Beyond the temporary spike in demand brought on by the COVID-19 pandemic, the market for patient monitoring equipment is anticipated to expand at a moderate rate over the next few years due to an aging population, which adds to additional issues necessitating monitoring solutions. As hospitals transition to integrated monitoring solutions to enhance accessibility and analysis of patient data, improved connectivity in monitors will also be a significant growth driver for this market.
Clair Labs revolutionizes remote patient monitoring by developing breakthrough technology for the medical-grade contact-free acquisition of physiological markers. Clair Labs is shaping the future of proactive healthcare with its novel contact-free vital sensing technology. Based on breakthroughs in deep learning, computer vision, and product design, we built the holy grail of seamless monitoring.
Adi Berenson and Ran Margolin co-founded the Israel-based company in 2018 after meeting at Apple, where they were part of its product incubation group. Clair Labs was inspired by the aging population and hospital attempts to send low-acuity patients home, which led to an increase in high-acuity patients admitted to hospitals. Patients are frequently given medical equipment to use at home, and the pair reasoned that by fusing their understanding of Apple’s consumer technology with healthcare, they could make these devices more user-friendly and conducive to patients’ willingness to utilize them.
The business is initially concentrating on acute and post-acute care facilities and sleep medicine, particularly around sleep apnea. Berenson asserts that biomarker sensing is a more economical method of continuous digital monitoring. The device also records changes in the patient’s posture, such as an intention to stand up, as well as behavioral signals like sleep patterns and discomfort. Machine-learning algorithms examine all of the data to offer healthcare workers assessments and alarms. “We think the best approach is to find existing workflows and deploy our technology.” ” It is a bit trickier because you have to fall into existing clinical, regulatory, and reimbursement practices, but it works well when all of those pieces fall into place,” says Berenson.
Clair Labs is focusing on remote patient monitoring and remote healthcare businesses, both of which are predicted to experience exponential growth during an outbreak. In order to further the development of its sensors and broaden the scope of its clinical studies, Clair Labs, which is creating contact-free patient monitoring technology, announced it has secured $9 million in early investment. The system can be installed over the patient, on a wheeled column adjacent to a hospital bed, or it can be a permanent fixture installed on the ceiling over a hospital bed. Additionally, patients at home might be monitored using mobile devices.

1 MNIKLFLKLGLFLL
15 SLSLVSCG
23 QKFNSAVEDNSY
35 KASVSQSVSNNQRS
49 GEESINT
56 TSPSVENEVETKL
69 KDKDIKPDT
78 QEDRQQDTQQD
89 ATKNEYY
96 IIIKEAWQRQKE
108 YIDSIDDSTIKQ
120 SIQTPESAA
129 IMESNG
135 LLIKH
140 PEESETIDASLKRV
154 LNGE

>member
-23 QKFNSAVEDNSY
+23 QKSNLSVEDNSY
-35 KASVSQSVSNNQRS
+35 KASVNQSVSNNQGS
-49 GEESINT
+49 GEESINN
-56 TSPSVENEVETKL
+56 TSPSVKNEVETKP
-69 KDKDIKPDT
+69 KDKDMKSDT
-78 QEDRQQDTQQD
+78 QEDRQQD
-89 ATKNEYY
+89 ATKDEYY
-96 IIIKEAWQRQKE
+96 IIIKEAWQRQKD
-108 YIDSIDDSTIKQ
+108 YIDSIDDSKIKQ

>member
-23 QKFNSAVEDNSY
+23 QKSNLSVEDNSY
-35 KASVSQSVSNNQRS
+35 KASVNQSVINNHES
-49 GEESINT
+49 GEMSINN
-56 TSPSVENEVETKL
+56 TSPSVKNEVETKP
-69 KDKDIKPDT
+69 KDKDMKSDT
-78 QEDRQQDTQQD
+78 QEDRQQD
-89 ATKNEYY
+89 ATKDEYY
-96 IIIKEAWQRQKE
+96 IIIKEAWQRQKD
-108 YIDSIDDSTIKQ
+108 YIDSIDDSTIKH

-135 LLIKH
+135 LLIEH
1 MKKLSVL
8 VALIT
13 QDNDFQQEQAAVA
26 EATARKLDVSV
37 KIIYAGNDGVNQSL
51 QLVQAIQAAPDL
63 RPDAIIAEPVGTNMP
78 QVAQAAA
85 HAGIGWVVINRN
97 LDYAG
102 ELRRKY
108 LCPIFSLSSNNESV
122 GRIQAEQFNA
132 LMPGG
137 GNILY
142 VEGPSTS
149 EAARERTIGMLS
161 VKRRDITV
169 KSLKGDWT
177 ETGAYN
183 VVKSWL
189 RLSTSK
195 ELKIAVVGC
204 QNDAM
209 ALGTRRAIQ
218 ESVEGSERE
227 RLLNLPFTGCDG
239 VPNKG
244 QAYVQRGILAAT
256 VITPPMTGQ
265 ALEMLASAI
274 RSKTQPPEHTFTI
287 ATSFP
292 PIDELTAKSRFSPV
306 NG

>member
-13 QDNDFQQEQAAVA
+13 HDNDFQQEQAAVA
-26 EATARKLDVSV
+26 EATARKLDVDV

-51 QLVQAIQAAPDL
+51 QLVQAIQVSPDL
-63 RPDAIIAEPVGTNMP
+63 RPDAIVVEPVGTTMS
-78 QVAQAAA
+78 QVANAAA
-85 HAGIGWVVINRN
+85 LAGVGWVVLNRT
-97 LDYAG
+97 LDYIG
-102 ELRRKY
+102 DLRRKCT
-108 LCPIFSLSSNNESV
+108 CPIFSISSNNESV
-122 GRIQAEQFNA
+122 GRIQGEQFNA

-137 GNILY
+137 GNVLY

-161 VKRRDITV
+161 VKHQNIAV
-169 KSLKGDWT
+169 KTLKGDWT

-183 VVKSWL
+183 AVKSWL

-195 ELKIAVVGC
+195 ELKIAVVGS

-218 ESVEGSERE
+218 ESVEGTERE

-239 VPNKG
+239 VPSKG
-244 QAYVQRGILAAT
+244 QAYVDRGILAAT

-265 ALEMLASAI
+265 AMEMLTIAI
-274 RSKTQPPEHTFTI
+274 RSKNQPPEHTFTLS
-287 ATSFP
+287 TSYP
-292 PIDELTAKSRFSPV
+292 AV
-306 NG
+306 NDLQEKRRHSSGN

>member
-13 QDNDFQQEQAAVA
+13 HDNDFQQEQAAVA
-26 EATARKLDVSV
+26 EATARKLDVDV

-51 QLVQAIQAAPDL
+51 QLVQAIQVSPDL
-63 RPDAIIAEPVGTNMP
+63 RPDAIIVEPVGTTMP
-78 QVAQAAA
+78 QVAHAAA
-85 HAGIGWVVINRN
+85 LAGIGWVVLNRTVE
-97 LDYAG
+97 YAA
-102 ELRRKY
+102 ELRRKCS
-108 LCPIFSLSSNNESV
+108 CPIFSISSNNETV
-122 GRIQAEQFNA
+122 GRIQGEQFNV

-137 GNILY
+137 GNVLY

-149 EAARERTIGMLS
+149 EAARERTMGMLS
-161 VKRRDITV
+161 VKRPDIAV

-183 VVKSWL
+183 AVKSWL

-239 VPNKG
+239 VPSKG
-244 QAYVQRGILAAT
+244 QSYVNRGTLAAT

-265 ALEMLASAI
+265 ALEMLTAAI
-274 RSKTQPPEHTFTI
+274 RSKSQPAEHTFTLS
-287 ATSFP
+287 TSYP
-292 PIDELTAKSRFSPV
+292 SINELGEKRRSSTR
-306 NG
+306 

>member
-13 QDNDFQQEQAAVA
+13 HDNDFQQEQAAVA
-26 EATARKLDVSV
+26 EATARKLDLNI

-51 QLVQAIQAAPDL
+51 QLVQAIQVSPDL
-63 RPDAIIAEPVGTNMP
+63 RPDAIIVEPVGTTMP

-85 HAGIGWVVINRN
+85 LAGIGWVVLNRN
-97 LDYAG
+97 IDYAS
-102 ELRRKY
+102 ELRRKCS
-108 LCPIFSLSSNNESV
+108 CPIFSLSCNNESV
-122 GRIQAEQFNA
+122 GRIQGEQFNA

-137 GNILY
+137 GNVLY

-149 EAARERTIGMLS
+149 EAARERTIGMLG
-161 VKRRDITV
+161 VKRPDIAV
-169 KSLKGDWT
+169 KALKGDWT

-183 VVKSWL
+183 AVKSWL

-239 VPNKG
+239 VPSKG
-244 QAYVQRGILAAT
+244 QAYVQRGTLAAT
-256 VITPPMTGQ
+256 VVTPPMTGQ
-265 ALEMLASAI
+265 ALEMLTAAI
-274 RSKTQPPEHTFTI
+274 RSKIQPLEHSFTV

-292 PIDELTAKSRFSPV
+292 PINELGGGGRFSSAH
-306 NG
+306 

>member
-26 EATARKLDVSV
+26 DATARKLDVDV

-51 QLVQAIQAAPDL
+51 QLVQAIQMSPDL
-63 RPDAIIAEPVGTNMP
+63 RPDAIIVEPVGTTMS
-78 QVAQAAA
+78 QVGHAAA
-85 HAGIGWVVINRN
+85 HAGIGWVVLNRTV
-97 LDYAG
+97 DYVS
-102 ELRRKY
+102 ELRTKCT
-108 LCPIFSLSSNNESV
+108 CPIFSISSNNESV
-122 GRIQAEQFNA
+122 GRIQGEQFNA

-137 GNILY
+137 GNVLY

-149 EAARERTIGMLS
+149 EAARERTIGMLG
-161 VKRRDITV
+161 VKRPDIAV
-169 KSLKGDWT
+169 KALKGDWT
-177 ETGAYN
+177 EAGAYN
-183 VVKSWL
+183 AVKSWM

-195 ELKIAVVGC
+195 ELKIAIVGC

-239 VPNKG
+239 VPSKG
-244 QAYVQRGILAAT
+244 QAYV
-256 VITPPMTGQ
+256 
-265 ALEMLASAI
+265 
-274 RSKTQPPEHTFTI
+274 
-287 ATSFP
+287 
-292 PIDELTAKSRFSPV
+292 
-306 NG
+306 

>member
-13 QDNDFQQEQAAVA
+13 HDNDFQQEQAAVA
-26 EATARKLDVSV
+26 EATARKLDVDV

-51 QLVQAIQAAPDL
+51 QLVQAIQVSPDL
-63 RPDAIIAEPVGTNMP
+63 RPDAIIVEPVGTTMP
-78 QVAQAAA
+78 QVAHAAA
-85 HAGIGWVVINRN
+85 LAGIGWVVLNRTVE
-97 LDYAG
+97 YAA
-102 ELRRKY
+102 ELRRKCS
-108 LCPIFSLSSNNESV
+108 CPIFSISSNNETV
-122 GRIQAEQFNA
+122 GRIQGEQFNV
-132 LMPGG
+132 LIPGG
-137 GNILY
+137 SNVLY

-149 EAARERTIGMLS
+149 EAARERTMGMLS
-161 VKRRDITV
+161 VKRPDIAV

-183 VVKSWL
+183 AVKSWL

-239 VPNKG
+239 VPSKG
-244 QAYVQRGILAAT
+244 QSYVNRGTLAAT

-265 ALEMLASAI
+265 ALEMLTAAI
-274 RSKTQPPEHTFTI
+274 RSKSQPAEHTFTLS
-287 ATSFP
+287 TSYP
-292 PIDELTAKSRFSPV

The sensors capture photons, or light particles, released by the skin at various wavelengths, providing information on a variety of physiological indicators, including respiration, organ volume, pulse, oxygen saturation, body temperature, and others, he added. The data is incorporated into intelligent learning algorithms, which then generate precise assessments and alarms. According to the business, it accomplishes all of this without upsetting the patient or adding to the workload of caretakers.
The device also tracks changes in the patient’s position or determines when they want to stand up, as well as behavioral signals like sleep patterns or signs of discomfort. By analysing the patient’s movement, posture, and sleep habits, the goal is to go beyond the statistics and data to the patient’s overall picture of health. The remote patient monitoring and remote healthcare sectors, which are anticipated to increase rapidly during an epidemic, are the markets that Clair Labs is focusing on.
A group of machine learning and computer vision researchers, software developers, and systems engineers work at the company’s R&D facility in Tel Aviv, Israel. The money obtained will also allow the business to expand its R&D team and establish a US office. In the future, contact-free monitoring will enable remote supervision of patients during home hospitalization.